PRESS RELEASE: Study Shows Ferry Route Change Cost Economy Millions

An explosive new economic impact analysis promises to demonstrate the BC Government’s decision to cut the Discovery Coast Route 40 ferry service was shortsighted and destructive to the local economy and tourism. Not only have the oft-touted savings not materialized, it has caused financial damage to the provincial economy that might take years to recover.

The Larose Research & Strategy study, prepared for the West Chilcotin Tourism Association, will be released in full on Monday November 17th, but early findings indicate Transportation Minister Todd Stone has cost BC taxpayers millions in his attempt to save thousands.

Among the key findings, reducing vehicle capacity on the vital Port Hardy-Bella Coola run by 92% has helped cut total ridership almost in half, from 4,995 passengers in 2013 to 2,696 passengers in 2014. Gross tourism revenue losses from this decline are projected at approximately $3.9 million for the year.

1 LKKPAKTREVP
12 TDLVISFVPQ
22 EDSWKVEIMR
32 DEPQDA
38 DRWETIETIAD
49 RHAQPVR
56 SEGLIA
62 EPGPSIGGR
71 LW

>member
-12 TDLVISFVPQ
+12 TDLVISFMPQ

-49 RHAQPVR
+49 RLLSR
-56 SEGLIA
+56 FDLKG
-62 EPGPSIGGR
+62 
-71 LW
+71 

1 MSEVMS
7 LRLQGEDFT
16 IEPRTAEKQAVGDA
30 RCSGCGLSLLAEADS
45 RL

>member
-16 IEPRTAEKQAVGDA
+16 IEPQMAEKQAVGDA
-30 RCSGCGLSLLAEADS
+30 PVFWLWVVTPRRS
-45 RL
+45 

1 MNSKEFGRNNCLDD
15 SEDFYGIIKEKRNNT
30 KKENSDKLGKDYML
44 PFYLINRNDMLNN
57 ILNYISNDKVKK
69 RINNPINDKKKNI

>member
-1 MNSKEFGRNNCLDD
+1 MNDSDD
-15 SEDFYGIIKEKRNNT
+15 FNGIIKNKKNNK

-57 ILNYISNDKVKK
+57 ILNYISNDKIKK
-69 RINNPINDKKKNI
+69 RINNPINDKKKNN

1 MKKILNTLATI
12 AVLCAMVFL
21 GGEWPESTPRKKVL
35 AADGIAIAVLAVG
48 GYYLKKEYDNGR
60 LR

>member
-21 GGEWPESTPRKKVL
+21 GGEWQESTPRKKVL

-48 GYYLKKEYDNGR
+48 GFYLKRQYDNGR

“Minister Stone announced these changes as a way for BC Ferries to save $725,000. But even those meagre savings disappeared when they realized they had to maintain a Circle Tour link between Port Hardy and Bella Coola,” said Petrus Rykes, Vice President of West Chilcotin Tourism Association. “So BC Ferries didn’t save anything, and the tourism industry lost millions. Who did this benefit?”

Tourism operators are facing more bleak times ahead, as reviews from this year’s visitors are beginning to spread. Visitor experiences for the MV Nimpkish, the replacement ferry on the modified Discovery Coast Connector service, were surveyed using Net Promoter, a worldwide measurement standard for customer experience. While the industry average score is +24 and businesses scoring below +10 are considered challenged, the Nimpkish rated a -34. This means that 34% more visitors would actively detract from the service compared with those who would promote it to others.

“Reputation in the travel industry is vital, as visitors share their experience with family, friends, and the online world. These cuts have damaged British Columbia’s reputation internationally,” said Rykes, “and we’ll be feeling the effects for years. The Nimpkish experiment was a disaster, and a real solution is needed before more businesses close and more jobs are lost.”

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